Sunday Salon: the Stiff Post
I woke up after too much sleep this morning, and found that my neck had decided to fossilise. It does this occasionally, and while I’m not sure what has made my fibro act up this time, it’s incredibly frustrating. But don’t worry-I’m ensconced in a comfy chair, with my trusty heating pad, so things could be worse! I ended up reading quite a few books this week…many of them were short, so it looks like I’ve been reading more than I probably have. I’ve been better at reviewing books as I read them so far this year, so I have seven books to discuss today.
I began this week by finishing up Moby Dick by Herman Melville after I posted last Sunday’s Salon. I really did love this classic, and you can read my final thoughts if you’re curious. Then I turned to The Ladies from St. Petersburg by Nina Nikolaevna Berberova, which was a collection of three novellas. As my regular readers know, I studied Russian in college, and so I have a soft spot for Russian authors. But I think this might be the first time I’ve read a classic Russian woman author! They’re sadly remiss from the list of Russian literature. Berberova was born in 1901, and she went into exile in 1922 and settled, like many at the time, in Paris. Eventually (after WWII) she ended up in the States, and the three novellas collected in the book span the time periods. I will say upfront that I am much more interested in literature from the Russian Empire than I am from the Soviet Union. So my favourite of the three novellas was the first one, which lends its title to the collection, and is about a mother and daughter trying to take a vacation in the midst of the revolutionary chaos. They’re from the upper classes, and they still think that their side will win. But the book isn’t really about politics; it’s about the mother-daughter relationship, and the power of individuals choosing to the do the right thing even in the midst of war. But I can’t tell you more about it without explaining the whole plot (this is often a problem for me in novellas), which I don’t want to do because I want you to read it! :) But I found it moving without being sentimental, and the ending was perfect. The middle novella, “Zoya Andreyevna” was my least favourite, probably because it was set in the USSR. It had a bit of a Dostoevsky feel to it, with Zoya becoming feverish and her narrating becoming confused, and pretty much all of the characters (except Zoya) were awful. From a technical standpoint, I think it was well-written, but it just wasn’t my cup of tea. Finally, “The Big City” was an allegory about communism, all set inside an apartment building so large it contains everything. I liked this one; it’s difficult to pull off allegory nowadays, but Berberova did it. The story itself was still interesting, and I didn’t feel like I was being whacked over the head with the author’s feelings…there was space for me to interpret and make up my own mind. All in all, I’m very happy that I read these novels, I’d definitely be interested in reading more Berberova in the future, and I’d recommend her to anyone who enjoys early 20th century lit.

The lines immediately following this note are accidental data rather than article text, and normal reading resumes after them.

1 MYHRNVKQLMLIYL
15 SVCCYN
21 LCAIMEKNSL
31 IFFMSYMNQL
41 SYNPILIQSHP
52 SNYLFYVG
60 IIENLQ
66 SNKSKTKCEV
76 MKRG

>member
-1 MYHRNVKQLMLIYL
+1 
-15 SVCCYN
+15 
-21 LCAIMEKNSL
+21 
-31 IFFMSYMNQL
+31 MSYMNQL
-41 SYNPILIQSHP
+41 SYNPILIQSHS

Continuing on my shorter-classics trend, the next book I finished was The Sorrows of Young Werther and Novella by Johanne Wolfgang von Goethe (my edition included the ‘novella’ at the end-I’d call it more of a short story, but I’m just talking about Werther here). This was my read for the Decades 2010 Challenge, what with Werther being published in 1774. It’s primarily an epistolary novel, which isn’t a form that always works for me, but in this case made for an incredibly readable book. Honestly, I was a bit nervous of reading 18th century lit, but if this is representative of the century, I’m now super-excited. :) I know that when it was published Werther took Europe by storm, a classic equivalent of The Da Vinci Code There were even women’s perfumes named after it! It’s the story of Werther, a young German who while not noble is certainly well-off, his idles in the countryside, and eventually a tragic love triangle. I’m sure the latter is why it was so popular; Lotte, as seen through Werther’s eyes, is pretty adorable, and her fiancee Alfred is also a good man. Werther himself is, as my introduction states, a complete egoist. Goethe does a great job of making his narrative consistent, and I was continually astounded at the levels of petulance Werther could work himself up to with no justification. It’s like watching a spoiled child, except more entertaining! Goethe is a story teller more than anything, and while there’s the occasional pastoral moment, and Werther regularly goes off into philosophical ‘musings’ (that are quite shallow, the work of a dabbler), the plot keeps moving forward. I knew before I read the book how the story ended, but that didn’t ‘spoil’ anything for me, thankfully. I very much enjoy The Sorrows of Young Werther, I fully intend to read more Goethe, and I’d recommend this to anyone looking for a fun, fast classic!